House demolitions: ethnic cleansing in East Jerusalem

The Freedom Ride took a day off today, so Mary Brodin took a trip to East Jerusalem and the site of two house demolitions. Here’s her report:

Two houses were built on this site in Ash-Shayyah on the slopes of the Mount of Olives in East Jerusalem. One was demolished ten years ago, the other two weeks ago.

The land has been owned by the same Palestinian family for centuries but the Israelis have ruled that the current owner requires a permit to build as it is designated Area C (under full Israeli civil and security control since the Oslo Accords signed in 1995).

But only 5% of permit applications are successful and the process costs 200,000 shekels (£40,000).

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The site in East Jerusalem housed two homes over the past ten years – both demolished by the Israelis

That makes it extremely difficult for Palestinians to build legally so they have no alternative but to build it ‘illegally’.

If they were to go through the legal channels the house has to be deemed part of a district Masterplan and the Masterplan for Ash-Shayyah is the demolition of hundreds of Palestinian homes to expand the Jewish cemetery.

So Palestinians have no option but to take the risk of building a house without a permit, not knowing when the demolition order will come.

Once demolition is notified it can take some years before it actually takes place, leaving the owners in a constant state of worry and insecurity. Meanwhile the homeowners are periodically fined 5,000 shekels (£1,000) making it a lucrative business to keep the house owner waiting.

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What’s left of the family’s second home.

The Palestinian owners then have two options: demolish it themselves or an uncertain wait for the Israelis to do it for them – the latter being the best of a bad choice.

When the time comes no prior notice is given. The demolition crew typically arrive before 5am – backed-up by around 50 police officers despite knowing there will be minimum resistance.

The police surround the house, holding hands in a ring. The owners are given exactly 15 minutes to grab what they can and leave forcing them to leave most of their possessions behind.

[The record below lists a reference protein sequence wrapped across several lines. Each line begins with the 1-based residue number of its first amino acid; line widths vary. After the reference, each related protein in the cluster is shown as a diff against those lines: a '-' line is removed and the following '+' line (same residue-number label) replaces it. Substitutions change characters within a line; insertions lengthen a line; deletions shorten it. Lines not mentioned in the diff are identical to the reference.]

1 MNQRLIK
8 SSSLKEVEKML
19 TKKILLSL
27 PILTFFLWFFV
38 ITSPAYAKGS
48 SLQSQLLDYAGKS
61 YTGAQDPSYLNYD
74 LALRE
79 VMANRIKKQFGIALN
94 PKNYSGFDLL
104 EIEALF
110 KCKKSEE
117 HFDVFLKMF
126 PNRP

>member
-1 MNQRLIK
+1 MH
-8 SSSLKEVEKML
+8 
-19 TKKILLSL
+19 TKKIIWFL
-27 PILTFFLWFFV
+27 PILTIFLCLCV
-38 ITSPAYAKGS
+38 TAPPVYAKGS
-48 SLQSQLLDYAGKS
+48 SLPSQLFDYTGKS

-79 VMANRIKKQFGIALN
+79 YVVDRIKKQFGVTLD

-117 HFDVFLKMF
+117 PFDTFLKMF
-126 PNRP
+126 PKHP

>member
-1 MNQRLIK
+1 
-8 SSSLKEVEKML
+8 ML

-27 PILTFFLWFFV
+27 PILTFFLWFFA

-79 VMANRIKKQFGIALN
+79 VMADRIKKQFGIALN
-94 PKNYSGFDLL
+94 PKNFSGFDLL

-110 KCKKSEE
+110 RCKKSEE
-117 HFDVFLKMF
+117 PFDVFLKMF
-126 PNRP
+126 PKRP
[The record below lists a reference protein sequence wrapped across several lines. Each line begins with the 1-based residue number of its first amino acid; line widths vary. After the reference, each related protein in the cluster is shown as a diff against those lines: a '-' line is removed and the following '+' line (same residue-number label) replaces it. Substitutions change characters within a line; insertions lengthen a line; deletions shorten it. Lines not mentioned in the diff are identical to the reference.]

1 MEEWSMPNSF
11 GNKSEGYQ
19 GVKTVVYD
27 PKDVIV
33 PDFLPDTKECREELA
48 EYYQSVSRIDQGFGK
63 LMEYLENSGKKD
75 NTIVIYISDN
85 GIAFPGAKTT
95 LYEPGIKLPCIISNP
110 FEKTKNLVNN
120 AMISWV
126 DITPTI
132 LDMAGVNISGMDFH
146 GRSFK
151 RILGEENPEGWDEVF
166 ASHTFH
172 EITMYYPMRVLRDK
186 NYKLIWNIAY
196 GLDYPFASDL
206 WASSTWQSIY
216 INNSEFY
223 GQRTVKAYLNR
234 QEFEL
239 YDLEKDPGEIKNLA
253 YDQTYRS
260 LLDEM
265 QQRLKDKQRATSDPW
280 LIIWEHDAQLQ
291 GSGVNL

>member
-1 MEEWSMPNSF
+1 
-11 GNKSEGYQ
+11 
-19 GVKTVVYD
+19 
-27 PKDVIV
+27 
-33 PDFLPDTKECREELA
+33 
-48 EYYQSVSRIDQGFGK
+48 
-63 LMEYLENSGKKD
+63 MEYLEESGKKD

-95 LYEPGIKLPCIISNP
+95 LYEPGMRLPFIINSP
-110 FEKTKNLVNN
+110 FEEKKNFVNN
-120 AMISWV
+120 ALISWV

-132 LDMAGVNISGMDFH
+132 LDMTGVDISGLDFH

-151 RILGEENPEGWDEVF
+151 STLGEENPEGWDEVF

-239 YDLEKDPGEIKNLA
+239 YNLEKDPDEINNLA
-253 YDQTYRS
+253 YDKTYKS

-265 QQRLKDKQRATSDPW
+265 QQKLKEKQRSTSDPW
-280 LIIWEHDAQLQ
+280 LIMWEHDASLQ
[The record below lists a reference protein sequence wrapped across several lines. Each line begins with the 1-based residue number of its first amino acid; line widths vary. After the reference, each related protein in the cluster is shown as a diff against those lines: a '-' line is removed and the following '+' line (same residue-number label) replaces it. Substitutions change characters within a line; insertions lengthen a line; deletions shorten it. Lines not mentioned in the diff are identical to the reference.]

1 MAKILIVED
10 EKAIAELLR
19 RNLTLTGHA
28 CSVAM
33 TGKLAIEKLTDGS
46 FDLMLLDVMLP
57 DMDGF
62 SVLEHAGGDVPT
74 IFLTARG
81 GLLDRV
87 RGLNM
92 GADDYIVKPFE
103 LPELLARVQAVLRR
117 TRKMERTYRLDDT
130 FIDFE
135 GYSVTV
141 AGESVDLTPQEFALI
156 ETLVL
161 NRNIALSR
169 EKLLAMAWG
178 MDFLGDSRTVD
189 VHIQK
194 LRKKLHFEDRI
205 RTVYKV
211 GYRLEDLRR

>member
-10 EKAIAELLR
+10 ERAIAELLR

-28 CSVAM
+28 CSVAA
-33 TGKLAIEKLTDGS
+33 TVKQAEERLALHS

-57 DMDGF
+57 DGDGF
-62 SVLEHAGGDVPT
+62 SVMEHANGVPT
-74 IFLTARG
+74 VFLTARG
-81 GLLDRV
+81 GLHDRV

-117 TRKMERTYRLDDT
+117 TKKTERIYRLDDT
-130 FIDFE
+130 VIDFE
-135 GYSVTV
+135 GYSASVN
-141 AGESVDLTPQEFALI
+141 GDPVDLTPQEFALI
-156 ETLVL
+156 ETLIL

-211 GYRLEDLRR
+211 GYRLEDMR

To add insult to injury, the house owners are sent the bill for the bulldozer – 5,000 shekels (£1,000).

Israel demolishes about 200 homes in Area C each year.


Indy cartoonist Tim Sanders gets sketching on first day in Palestine

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by Tim Sanders

Our chair, Sybil Cock, local residents Mary Brodin and Ruby Hirsch, actor Doug Holton and cartoonist Tim Sanders, arrived in Palestine this weekend and will be joining The Freedom Theatre’s Freedom Ride across the West Bank from tomorrow.

The last few days they took a look around Jerusalem before travelling up to Jenin to stay with an old friend.

The man in the picture (right) had his family home in Jerusalem Old City stolen by settlers a few years back while his family were attending a wedding. This man only managed to save part of the extensive family home because he didn’t go to the wedding. He now lives in the tiny white building attached to the lovely old building.

A little later the Israeli settler family who had moved in to the ground floor attacked his two sons. The sons were arrested and spent two years in prison. In 3 weeks time he is going to court for the 3rd time to stop his total eviction.

The top floor remains empty, protected by surveillance cameras and a neighbouring security force. The plaques inside the front door show that 2 New York families have funded this terrible policy of Palestinian evictions from the Old City of Jerusalem, alongside the Israeli flag decorating the entrance of what was once a Palestinian home.

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Tim drew this picture of the apartheid wall from the bus we took from Ramallah to Jenin. We’ll see a lot more of this!
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by Tim Sanders

The man in the picture (right) is a volunteer manager at the Al Bustan community Centre in Silwan, just outside Jerusalem old city.  Silwan has long been a target for settlers and many houses, including this centre are threatened with demolition.

His son has been arrested 21 times in 9 years, the first time he was 9 years old. He talked about ‘existing to resist’.  He feels that the rest of the world has abandoned Palestine, but gets on with organising children’s activities, such as dancing, drawing, painting and music.

He asked for us to pressure our decision makers to fix the bad decisions of the past, like Balfour.  He lives in fear, has no power, but he is strong because we have the right to be here.  The trees are older than the Occupation.

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by Tim Sanders: We spent Monday in Jenin, our twin city, with Yousef Awad, who visited us in Tower Hamlets last autumn. This gives a view from the balcony of the Jenin Cinema Guest house.